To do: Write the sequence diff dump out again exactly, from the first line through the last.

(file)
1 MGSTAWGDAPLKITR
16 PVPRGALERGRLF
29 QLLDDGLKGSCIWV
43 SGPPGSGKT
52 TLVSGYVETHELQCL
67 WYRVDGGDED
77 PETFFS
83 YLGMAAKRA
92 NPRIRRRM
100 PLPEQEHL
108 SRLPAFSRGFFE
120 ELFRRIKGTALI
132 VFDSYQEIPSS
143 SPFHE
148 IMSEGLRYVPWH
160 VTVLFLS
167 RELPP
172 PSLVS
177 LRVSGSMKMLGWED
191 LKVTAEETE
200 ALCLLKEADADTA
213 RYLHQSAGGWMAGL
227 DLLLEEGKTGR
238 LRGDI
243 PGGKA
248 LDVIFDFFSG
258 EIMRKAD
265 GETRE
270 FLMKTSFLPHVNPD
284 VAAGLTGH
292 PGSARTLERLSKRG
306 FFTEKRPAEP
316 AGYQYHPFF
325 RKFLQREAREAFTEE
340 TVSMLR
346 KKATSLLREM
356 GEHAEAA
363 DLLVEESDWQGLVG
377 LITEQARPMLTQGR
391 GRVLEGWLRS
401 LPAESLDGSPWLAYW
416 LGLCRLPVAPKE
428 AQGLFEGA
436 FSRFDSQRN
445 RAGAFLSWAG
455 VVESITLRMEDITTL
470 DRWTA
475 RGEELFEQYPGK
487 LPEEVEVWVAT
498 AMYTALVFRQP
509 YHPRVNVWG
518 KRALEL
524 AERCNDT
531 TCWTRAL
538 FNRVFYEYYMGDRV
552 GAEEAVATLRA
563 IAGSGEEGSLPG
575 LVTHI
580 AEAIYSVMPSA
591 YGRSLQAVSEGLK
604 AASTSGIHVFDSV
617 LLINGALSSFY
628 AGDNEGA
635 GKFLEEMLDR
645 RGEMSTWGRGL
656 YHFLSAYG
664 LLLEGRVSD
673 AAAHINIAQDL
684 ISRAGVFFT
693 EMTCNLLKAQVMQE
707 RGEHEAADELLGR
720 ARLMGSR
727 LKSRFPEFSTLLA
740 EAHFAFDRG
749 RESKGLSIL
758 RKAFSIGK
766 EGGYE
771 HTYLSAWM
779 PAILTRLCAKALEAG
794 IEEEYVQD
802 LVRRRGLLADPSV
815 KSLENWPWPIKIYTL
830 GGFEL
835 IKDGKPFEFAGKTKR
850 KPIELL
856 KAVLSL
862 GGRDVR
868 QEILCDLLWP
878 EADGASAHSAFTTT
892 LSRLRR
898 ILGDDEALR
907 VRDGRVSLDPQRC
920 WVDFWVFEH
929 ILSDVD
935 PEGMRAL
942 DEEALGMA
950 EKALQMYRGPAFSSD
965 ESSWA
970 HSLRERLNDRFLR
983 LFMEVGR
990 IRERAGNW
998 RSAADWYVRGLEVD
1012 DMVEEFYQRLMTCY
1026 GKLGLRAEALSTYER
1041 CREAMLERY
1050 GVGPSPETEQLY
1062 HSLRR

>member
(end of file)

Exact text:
1 MGSTAWGDAPLKITR
16 PVPRGALERGRLF
29 QLLDDGLKGSCIWV
43 SGPPGSGKT
52 TLVSGYVETHELQCL
67 WYRVDGGDED
77 PETFFS
83 YLGMAAKRA
92 NPRIRRRM
100 PLPEQEHL
108 SRLPAFSRGFFE
120 ELFRRIKGTALI
132 VFDSYQEIPSS
143 SPFHE
148 IMSEGLRYVPWH
160 VTVLFLS
167 RELPP
172 PSLVS
177 LRVSGSMKMLGWED
191 LKVTAEETE
200 ALCLLKEADADTA
213 RYLHQSAGGWMAGL
227 DLLLEEGKTGR
238 LRGDI
243 PGGKA
248 LDVIFDFFSG
258 EIMRKAD
265 GETRE
270 FLMKTSFLPHVNPD
284 VAAGLTGH
292 PGSARTLERLSKRG
306 FFTEKRPAEP
316 AGYQYHPFF
325 RKFLQREAREAFTEE
340 TVSMLR
346 KKATSLLREM
356 GEHAEAA
363 DLLVEESDWQGLVG
377 LITEQARPMLTQGR
391 GRVLEGWLRS
401 LPAESLDGSPWLAYW
416 LGLCRLPVAPKE
428 AQGLFEGA
436 FSRFDSQRN
445 RAGAFLSWAG
455 VVESITLRMEDITTL
470 DRWTA
475 RGEELFEQYPGK
487 LPEEVEVWVAT
498 AMYTALVFRQP
509 YHPRVNVWG
518 KRALEL
524 AERCNDT
531 TCWTRAL
538 FNRVFYEYYMGDRV
552 GAEEAVATLRA
563 IAGSGEEGSLPG
575 LVTHI
580 AEAIYSVMPSA
591 YGRSLQAVSEGLK
604 AASTSGIHVFDSV
617 LLINGALSSFY
628 AGDNEGA
635 GKFLEEMLDR
645 RGEMSTWGRGL
656 YHFLSAYG
664 LLLEGRVSD
673 AAAHINIAQDL
684 ISRAGVFFT
693 EMTCNLLKAQVMQE
707 RGEHEAADELLGR
720 ARLMGSR
727 LKSRFPEFSTLLA
740 EAHFAFDRG
749 RESKGLSIL
758 RKAFSIGK
766 EGGYE
771 HTYLSAWM
779 PAILTRLCAKALEAG
794 IEEEYVQD
802 LVRRRGLLADPSV
815 KSLENWPWPIKIYTL
830 GGFEL
835 IKDGKPFEFAGKTKR
850 KPIELL
856 KAVLSL
862 GGRDVR
868 QEILCDLLWP
878 EADGASAHSAFTTT
892 LSRLRR
898 ILGDDEALR
907 VRDGRVSLDPQRC
920 WVDFWVFEH
929 ILSDVD
935 PEGMRAL
942 DEEALGMA
950 EKALQMYRGPAFSSD
965 ESSWA
970 HSLRERLNDRFLR
983 LFMEVGR
990 IRERAGNW
998 RSAADWYVRGLEVD
1012 DMVEEFYQRLMTCY
1026 GKLGLRAEALSTYER
1041 CREAMLERY
1050 GVGPSPETEQLY
1062 HSLRR

>member